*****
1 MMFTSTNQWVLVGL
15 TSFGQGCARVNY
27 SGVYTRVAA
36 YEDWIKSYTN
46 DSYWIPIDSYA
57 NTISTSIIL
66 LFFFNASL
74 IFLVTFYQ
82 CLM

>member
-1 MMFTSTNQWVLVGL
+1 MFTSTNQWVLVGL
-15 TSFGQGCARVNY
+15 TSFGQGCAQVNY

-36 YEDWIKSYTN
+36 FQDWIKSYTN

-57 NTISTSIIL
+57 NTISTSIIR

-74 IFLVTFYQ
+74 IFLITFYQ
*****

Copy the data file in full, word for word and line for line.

1 MMFTSTNQWVLVGL
15 TSFGQGCARVNY
27 SGVYTRVAA
36 YEDWIKSYTN
46 DSYWIPIDSYA
57 NTISTSIIL
66 LFFFNASL
74 IFLVTFYQ
82 CLM

>member
-1 MMFTSTNQWVLVGL
+1 MFTSTNQWVLVGL
-15 TSFGQGCARVNY
+15 TSFGQGCAQVNY

-36 YEDWIKSYTN
+36 FQDWIKSYTN

-57 NTISTSIIL
+57 NTISTSIIR

-74 IFLVTFYQ
+74 IFLITFYQ